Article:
What does it do?
The active ingredient in KYBELLA® is synthetic deoxycholic acid. When injected into the fat beneath the chin, KYBELLA® destroys fat cells, resulting in a noticeable reduction in fullness under the chin. Once destroyed, these cells can no longer store or accumulate fat, so further treatment is not expected once you reach your desired aesthetic goal. KYBELLA® is a prescription medicine used in adults to improve the appearance and profile of moderate to severe fat below the chin (submental fat), also called “double chin.”
It is not known if KYBELLA® is safe and effective for the treatment of fat outside of the submental area or in children under 18 years of age.
Where is Treatment Performed?
Before starting treatment, your healthcare specialist will examine the area under and around your chin to determine if KYBELLA® is right for you. Then, your specialist will tailor your treatment to the amount of fat under the chin and your aesthetic goals.
How Long Do Results Last?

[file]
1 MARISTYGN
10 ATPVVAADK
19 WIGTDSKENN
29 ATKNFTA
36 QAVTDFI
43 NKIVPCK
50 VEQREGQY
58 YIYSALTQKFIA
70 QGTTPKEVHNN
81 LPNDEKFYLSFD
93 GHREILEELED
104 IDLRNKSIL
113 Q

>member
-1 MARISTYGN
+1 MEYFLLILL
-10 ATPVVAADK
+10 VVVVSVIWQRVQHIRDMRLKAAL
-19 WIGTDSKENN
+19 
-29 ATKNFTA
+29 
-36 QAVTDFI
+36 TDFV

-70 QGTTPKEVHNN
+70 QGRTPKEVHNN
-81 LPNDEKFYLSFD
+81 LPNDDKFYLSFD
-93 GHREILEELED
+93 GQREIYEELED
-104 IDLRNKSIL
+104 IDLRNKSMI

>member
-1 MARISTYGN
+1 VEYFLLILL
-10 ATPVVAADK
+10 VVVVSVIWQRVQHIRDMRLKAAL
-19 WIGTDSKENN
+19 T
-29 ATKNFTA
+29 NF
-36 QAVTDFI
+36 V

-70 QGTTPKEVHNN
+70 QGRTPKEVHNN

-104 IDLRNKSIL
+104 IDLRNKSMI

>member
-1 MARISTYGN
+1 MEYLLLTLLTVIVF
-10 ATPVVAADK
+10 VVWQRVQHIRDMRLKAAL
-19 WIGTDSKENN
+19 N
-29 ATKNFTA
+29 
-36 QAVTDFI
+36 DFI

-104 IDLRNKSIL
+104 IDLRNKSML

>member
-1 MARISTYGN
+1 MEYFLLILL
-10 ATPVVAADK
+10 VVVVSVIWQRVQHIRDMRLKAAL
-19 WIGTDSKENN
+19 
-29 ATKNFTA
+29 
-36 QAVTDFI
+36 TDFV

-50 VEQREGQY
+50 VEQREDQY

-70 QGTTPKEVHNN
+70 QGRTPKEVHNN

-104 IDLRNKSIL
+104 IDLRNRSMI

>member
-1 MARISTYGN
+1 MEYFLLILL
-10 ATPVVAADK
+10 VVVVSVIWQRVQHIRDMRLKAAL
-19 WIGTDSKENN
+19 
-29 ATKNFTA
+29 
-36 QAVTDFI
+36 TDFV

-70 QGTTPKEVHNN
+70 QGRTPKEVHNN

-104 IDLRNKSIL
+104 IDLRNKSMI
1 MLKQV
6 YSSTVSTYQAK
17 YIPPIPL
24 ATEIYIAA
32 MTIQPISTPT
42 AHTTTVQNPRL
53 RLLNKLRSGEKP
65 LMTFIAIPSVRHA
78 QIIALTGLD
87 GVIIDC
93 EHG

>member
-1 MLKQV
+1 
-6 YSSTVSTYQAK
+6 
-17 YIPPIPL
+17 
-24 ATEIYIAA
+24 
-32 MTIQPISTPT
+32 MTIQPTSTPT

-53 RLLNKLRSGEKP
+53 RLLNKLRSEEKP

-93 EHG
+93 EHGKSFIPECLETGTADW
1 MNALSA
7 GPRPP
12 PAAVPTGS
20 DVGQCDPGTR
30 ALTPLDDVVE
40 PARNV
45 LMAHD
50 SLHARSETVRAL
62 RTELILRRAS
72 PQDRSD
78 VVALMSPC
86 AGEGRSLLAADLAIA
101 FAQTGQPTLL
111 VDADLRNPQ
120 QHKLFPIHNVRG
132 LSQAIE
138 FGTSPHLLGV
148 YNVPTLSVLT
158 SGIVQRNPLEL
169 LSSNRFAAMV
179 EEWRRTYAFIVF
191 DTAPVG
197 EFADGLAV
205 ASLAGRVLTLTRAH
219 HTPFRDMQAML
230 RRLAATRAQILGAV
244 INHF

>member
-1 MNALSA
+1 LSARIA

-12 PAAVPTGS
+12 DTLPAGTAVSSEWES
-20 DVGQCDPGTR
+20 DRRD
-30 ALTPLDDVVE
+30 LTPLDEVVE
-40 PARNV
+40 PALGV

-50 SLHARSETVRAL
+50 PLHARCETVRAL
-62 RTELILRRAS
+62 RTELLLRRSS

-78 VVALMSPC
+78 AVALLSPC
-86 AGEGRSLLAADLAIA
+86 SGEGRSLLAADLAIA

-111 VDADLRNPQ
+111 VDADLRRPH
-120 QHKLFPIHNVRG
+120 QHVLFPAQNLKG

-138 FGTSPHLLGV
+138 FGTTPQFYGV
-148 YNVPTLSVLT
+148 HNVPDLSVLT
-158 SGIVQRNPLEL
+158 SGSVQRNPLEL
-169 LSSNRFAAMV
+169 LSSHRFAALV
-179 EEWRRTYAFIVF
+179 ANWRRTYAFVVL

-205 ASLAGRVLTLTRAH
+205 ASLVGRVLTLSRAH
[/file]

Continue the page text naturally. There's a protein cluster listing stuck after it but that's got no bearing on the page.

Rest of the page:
The fat cells disintegrate and are absorbed by the body over 6-12 weeks.
The overall recovery timeline is about one month according to Allergan, the company that makes Kybella. This is why it's recommended that you wait at least one month between treatments, too.
How Long Do Treatments Last?
Treatment can only be administered by a KYBELLA®-trained healthcare specialist. At each treatment, you will receive multiple small injections under your chin, and the injection process takes about 15 to 20 minutes. The exact number of injections will depend on the amount of fat you have under your chin and your desired profile.
Are You A Candidate?
The ideal candidate for Kybella is a person with excess neck fat under the chin, who wants to avoid surgery such as liposuction. This ideal candidate also realizes that Kybella treatment requires more time commitment before seeing results, unlike the faster change with surgery.
KYBELLA® (deoxycholic acid) injection is contraindicated in the presence of infection at the injection sites. Cases of marginal mandibular nerve injury, manifested as an asymmetric smile or facial muscle weakness (paresis), were reported during clinical trials.